A Wisconsin appeals court has ruled against a woman seeking joint custody of her former lesbian partner’s adopted children, saying that only legal adoptive status, not years of caretaking, provide parental rights.
The District 4 Court of Appeals ruled against a woman identified in court documents as Wendy M., who was seeking legal guardianship of two children whom her partner, identified as Liz K., had adopted from Guatemala.
“Wisconsin law neither provides for joint adoption of a child by an unmarried couple, nor permits same-sex couples to marry. Thus, gay and lesbian couples in close, committed relationships cannot jointly adopt a child,” observed the court.
Both Wendy and Liz had been living together for seven years before adopting Olivia and Sofia. The court record states that the couple had decided that Liz would be the legal adoptive parent of the children, instead of Wendy, because she was a practicing attorney and could add Olivia and Sofia to her health insurance. Over the next five years, Wendy stayed at home with the
children, while Liz provided financially.
However, after the relationship split, Liz retained legal custody of the children. While both women have retained an “informal” parenting relationship, Liz refused to agree to give Wendy guardianship status after an incident involving Wendy as she was taking care of the children. The nature of the incident is not mentioned in the court record.
Wendy then sought the court to coerce Liz into giving her guardianship status, arguing that she was a parent under the “ordinary usage” of the term as defined by the American Heritage Dictionary (2006), which includes “one who … nurtures and raises a child.”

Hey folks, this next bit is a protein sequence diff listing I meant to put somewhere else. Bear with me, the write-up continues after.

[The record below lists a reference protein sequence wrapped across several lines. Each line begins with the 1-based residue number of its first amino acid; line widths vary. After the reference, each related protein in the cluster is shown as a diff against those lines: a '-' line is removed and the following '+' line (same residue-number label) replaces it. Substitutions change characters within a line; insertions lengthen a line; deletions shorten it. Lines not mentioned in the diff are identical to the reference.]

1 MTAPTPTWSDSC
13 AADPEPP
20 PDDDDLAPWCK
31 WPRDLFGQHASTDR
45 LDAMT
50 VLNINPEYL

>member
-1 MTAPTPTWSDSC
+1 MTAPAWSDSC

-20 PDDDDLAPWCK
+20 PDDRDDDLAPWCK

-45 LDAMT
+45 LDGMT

The court, however, said that the “application of a dictionary definition of parent is inappropriate”: statutory definitions, not dictionary entries, are the ones that matter in Wisconsin law.
“The term ‘parent’ is defined … as ‘either a biological parent … or a parent by adoption,’ a definition that plainly excludes Wendy,” the court stated.
They also cited state supreme court precedent, Barstad v. Frazier, which stated that having a relationship with a child was not sufficient criteria to bestow parental rights over the objections of a fit parent. Only if Liz were “drastically” harming the welfare of her children, they said, would the state have a right to interfere.
A different story is playing out in a Vermont case, in which a lesbian with no biological relation to her ex-partner’s child convinced a court to award her parental rights despite lacking legal adoptive status.
Lawyers in the custody fight are now disputing in the Vermont Supreme Court district court judge Richard Cohen’s decision to strip ex-lesbian Lisa Miller of all parental rights to her daughter Isabella, 8, whom she conceived by artificial insemination. Miller stopped allowing visitations after Isabella complained that she wanted to kill herself following the visits, and had been forced to bathe naked with Jenkins.
After being ordered to hand custody of Isabella over to Jenkins, Miller disappeared last year with her daughter in tow. No one has reported having had contact with Miller since November 20 at the latest.